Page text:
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Hong Kong Rejects Journalist's Visa, Stoking Press Freedom Concerns

Hong Kong: A Hong Kong news website said on Thursday that authorities had rejected a visa for an Irish journalist working there without providing a reason, stoking concerns about media freedoms under Beijing’s new national security law for the city.
Aaron McNicholas, who covered the city’s sometimes-violent anti-government protests last year for Hong Kong Free Press (HKFP), waited almost six months before being told his visa had been denied, the outlet said. “It seems we have been targeted under the climate of the new security law and because of our impartial and fact-based coverage,” HKFP editor-in-chief Tom Grundy said in a statement. The news website would press the government to offer reasons for the denial and would consider an appeal and legal challenge, he added.
The Hong Kong government and immigration department did not immediately respond to a request for comment. Media groups said the move reflected an acceleration in the decline of press freedoms under the security law which punishes what Beijing defines as subversion, secession, terrorism and collusion with foreign forces with up to life in jail.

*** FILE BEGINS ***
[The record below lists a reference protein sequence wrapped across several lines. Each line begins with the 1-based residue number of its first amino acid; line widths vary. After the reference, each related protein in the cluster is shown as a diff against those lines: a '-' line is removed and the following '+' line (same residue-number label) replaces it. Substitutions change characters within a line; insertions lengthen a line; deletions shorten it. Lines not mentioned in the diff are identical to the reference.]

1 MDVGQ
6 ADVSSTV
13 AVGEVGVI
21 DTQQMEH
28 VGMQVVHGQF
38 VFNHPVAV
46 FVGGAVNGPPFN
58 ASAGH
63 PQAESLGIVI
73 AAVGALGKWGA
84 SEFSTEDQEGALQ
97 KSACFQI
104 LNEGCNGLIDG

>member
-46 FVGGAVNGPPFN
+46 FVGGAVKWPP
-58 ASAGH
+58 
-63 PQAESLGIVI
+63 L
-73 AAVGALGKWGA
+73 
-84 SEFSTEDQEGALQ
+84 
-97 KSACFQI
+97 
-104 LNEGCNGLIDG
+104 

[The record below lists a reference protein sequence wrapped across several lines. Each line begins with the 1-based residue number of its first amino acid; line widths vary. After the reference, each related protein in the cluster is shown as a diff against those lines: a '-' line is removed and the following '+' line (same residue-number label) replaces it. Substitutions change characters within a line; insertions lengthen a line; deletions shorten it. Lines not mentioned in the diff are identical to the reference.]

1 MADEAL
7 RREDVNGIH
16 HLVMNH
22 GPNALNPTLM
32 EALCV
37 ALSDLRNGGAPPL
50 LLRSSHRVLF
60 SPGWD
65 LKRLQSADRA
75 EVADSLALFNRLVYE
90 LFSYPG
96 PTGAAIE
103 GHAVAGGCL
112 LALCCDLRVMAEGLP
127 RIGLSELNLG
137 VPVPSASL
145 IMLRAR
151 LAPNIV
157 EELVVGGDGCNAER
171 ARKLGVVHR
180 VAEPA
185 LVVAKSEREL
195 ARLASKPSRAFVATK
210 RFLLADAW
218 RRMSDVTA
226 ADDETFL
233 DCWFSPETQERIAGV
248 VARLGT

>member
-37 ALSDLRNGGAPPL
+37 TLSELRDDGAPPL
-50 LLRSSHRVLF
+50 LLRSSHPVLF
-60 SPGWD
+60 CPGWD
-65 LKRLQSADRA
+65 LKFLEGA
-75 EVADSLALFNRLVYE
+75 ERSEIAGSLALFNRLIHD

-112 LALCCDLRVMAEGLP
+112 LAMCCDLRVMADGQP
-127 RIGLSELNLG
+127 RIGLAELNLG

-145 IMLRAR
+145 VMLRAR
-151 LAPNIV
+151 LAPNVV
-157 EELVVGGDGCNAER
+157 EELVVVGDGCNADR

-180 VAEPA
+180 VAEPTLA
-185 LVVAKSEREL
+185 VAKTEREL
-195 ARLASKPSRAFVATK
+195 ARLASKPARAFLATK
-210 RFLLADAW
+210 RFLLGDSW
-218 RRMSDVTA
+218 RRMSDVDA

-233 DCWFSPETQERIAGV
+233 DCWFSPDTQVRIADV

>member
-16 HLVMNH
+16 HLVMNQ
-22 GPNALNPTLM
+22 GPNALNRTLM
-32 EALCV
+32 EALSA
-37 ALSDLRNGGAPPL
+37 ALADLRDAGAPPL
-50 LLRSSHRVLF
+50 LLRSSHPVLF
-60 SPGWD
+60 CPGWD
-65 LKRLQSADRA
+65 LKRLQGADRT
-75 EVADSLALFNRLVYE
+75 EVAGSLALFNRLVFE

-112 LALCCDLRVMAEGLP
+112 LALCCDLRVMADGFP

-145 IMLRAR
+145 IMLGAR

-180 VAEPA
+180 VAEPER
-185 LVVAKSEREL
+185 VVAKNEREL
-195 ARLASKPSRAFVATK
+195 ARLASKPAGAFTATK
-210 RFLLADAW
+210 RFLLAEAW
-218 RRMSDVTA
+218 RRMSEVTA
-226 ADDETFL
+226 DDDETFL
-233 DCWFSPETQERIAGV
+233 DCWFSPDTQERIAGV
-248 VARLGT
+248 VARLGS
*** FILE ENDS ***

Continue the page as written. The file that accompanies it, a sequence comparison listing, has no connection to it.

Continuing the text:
“Denial of a work visa to a thriving local news operation bashes the most basic promise of press freedom given repeatedly by the Hong Kong government,” said Steven Butler, Asia Programme Coordinator of the Committee to Protect Journalists. “It also severely undermines Hong Kong’s status as an international city and financial centre, which cannot flourish unless journalists are free to do their work.”

Journalists in the former British colony have told Reuters they fear the legislation could be used to silence media and crack down on freedom of expression, concerns the Hong Kong government has rejected. The semi-autonomous city is guaranteed freedom of speech and the press under Article 27 of the Basic Law, the mini-constitution agreed by China when it took back control of the global financial hub in 1997.
The news comes more than a month after The New York Times said it would shift part of its Hong Kong office to Seoul as it faced challenges securing work permits. The Hong Kong government said at the time the city remained a regional media hub.

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